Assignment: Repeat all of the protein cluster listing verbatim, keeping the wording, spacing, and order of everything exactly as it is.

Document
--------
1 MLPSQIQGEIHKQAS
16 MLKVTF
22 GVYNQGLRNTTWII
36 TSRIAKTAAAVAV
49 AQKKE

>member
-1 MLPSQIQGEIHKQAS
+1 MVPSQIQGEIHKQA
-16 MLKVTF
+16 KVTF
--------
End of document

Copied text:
1 MLPSQIQGEIHKQAS
16 MLKVTF
22 GVYNQGLRNTTWII
36 TSRIAKTAAAVAV
49 AQKKE

>member
-1 MLPSQIQGEIHKQAS
+1 MVPSQIQGEIHKQA
-16 MLKVTF
+16 KVTF